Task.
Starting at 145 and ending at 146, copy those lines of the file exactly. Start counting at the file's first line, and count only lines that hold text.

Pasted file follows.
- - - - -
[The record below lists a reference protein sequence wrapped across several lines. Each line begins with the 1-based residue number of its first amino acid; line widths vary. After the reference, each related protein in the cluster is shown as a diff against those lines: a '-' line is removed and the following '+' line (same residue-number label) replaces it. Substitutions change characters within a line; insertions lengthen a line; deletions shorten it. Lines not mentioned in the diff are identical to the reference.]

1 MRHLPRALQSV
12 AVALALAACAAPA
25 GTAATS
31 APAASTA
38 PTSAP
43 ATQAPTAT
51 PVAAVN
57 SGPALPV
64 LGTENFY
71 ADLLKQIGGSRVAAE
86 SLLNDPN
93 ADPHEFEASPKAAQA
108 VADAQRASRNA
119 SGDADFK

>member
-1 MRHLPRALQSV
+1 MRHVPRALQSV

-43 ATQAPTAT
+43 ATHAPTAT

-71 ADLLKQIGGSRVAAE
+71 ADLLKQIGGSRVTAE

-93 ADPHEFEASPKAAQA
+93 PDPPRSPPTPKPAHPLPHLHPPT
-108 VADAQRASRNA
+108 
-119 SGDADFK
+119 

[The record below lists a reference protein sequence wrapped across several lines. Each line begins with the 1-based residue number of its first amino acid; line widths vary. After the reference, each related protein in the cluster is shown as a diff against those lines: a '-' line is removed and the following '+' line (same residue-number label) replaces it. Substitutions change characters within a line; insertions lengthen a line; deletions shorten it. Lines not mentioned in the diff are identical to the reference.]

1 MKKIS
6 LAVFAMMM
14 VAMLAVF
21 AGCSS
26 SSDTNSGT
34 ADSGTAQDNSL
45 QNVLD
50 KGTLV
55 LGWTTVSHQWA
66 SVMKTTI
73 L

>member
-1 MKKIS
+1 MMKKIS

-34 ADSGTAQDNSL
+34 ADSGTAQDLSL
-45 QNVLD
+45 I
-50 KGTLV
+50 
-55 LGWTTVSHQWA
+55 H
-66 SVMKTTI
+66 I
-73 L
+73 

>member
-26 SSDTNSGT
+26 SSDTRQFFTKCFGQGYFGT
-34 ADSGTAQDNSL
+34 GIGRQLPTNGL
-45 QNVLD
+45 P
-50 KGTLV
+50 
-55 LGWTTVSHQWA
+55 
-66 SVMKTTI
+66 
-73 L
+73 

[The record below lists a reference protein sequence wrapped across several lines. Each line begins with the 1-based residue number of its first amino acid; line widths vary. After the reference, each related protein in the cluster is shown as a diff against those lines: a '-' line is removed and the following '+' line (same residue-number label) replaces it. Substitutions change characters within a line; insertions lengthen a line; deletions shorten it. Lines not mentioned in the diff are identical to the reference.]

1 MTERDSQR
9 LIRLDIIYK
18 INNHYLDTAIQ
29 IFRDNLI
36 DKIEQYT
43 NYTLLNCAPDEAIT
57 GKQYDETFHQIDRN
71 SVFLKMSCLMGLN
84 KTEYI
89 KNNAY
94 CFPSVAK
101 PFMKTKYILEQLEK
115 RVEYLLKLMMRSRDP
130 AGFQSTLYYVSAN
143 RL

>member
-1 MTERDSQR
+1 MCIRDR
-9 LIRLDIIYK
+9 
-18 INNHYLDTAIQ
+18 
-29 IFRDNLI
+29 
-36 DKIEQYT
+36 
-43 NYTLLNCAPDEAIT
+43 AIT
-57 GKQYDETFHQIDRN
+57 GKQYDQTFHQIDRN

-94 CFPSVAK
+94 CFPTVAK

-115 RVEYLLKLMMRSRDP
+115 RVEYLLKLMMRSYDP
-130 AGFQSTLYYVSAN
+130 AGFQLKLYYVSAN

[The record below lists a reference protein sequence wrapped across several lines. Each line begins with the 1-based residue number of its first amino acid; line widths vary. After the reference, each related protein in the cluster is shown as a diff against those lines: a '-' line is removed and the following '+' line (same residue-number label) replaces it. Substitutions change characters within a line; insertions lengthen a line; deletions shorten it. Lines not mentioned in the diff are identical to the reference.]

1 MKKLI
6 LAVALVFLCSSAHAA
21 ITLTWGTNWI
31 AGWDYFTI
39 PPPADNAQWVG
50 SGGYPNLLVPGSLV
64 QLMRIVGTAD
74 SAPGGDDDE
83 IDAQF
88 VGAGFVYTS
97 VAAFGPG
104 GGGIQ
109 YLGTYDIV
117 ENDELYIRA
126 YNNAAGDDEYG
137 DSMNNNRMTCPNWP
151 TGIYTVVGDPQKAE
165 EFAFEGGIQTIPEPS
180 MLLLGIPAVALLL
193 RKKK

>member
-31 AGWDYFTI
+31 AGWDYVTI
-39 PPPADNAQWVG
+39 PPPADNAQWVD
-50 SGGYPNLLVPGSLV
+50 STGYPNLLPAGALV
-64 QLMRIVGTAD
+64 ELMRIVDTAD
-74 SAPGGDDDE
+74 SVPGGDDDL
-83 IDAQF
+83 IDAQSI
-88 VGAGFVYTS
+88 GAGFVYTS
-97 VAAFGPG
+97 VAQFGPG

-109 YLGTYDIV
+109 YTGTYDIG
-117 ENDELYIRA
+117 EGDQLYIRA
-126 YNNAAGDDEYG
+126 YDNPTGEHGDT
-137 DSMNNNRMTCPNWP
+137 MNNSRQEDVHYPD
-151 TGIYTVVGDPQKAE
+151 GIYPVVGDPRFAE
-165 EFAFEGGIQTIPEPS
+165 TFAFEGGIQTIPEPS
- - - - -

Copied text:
+97 VAQFGPG

-109 YLGTYDIV